Stocks were up again on Friday, September 13, with the Dow Jones Industrial Average posting its best weekly gains (up 3.04% on the week) since January. The Index added 75.42 points on Friday, a gain of 0.49%. On Friday, the S&P 500 gained 0.27% and ended at 1,687.99, while the NASDAQ Composite advanced 0.17% to finish the day at 3,722.18. The outperformance of the Dow this week over the S&P 500, which posted its best weekly gains in the past two months, was primarily due to two large-cap technology stocks.
Intel (NASDAQ: INTC) was up 81c on Friday as Jefferies upgraded the stock with a $30 price target. Intel rose 3.6% to end at $23.44. The other news during the week that helped the Dow to outperform the broader markets was from IBM (NYSE: IBM), which announced the divestment of it customer care outsourcing business to Synnex Corp. (NYSE: SNX) for $505 million on September 11th.
After a dismal August when the S&P was down 3.13% (nearly 53 points), the broader markets advanced last week due to a relief rally. Aided by good macroeconomic news from China, where the economic indicators (including industrial production and retail sales) seem to be stabilizing after a few months of free fall, the markets were relieved that the downward spiral has stopped for now. It is now expecting a new normal for China.
A potentially peaceful resolution to the American military intervention in Syria also helped the markets. The Assad government accepted the Russian suggestion that urged Syria to open up its chemical weapons stockpile to UN and international observers, and thus avoid any immediate retaliation by the US. While the final declaration has not been made, we are hopeful that it will come about soon.
We had predicted on Friday that the inflation rate (PPI and CPI) in the economy would continue to remain low, “As the back-to-school extended season showed the same muted data that we have seen in the past few years, we expect retail sales to remain muted till Thanksgiving. There are no data points in the employment or production side that allows us to be bullish on retail, right now.” Our forecast was accurate on the retail sales, which is also reflected in the Consumer Confidence data released on Friday. Analysts were expecting retail sales to rise 0.5% MoM and the same metric excluding Automobile Sales to rise 0.3%. The actual data came in at 0.2% and 0.1%, respectively. The Michigan Consumer Confidence data also reflected the pessimism in consumer sentiments and came in at 76.8, more than 5 points below the expected 82.0.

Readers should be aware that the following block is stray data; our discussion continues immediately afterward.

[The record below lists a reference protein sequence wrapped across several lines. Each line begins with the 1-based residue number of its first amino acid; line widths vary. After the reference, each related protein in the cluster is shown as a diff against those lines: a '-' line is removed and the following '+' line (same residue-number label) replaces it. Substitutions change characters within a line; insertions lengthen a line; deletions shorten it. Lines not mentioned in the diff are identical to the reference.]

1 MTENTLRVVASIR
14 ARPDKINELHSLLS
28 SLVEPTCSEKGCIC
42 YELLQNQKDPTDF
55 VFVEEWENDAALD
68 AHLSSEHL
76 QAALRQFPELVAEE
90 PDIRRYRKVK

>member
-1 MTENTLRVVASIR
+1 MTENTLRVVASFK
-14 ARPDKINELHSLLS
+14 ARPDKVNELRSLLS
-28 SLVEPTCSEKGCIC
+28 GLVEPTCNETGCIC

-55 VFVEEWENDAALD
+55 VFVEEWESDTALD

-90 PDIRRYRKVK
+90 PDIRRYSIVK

While we are hopeful that the US consumer will continue to gain in confidence and start its upward consumption spiral, especially aided by a stronger dollar, we do not see that happening in the current economic scenario. We are less optimistic and more realistic about the consumption sector – the largest share of the US GDP.
Producers Price Index (both MoM and YoY) came in higher than expected—but the more important statistic—the price index excluding Food and Energy, came in worse than analyst consensus estimates. Bloomberg’s survey showed a 0.2% inflation expectation among analysts, using the PPI MoM for August, while the ex-Food and Energy PPI MoM was expected to come in at 0.1%. The released numbers were 0.3% and 0.0%, respectively.
With an annual inflation rate (PPI ex-Food and Energy YoY) of 1.1%, there should not be a reason for the to worry about inflation and cut back on its quantitative easing. The target inflation rate of 2% is far away from the current print and a $10 billion of bond buying by the Fed (which is the market expected reduction) should not move the dial.
As long as there is excess capacity in the US and the global system with no visible signs of inflation, the Fed should do its utmost to spur growth and employment in the US economy – and the quantitative easing process is definitely helping this cause. The Fed should not be concerned with political expediency and wrangling, but follow the course that has helped the economy move out from the edge of the crater.
News of Twitter’s upcoming IPO also helped the markets. Though , this does not reflect any changing fundamentals, it does provide clarity on improving secondary markets. The large deals of the past two weeks has clearly indicated a thawing in the credit markets– this is an additional sign of the equity markets improving.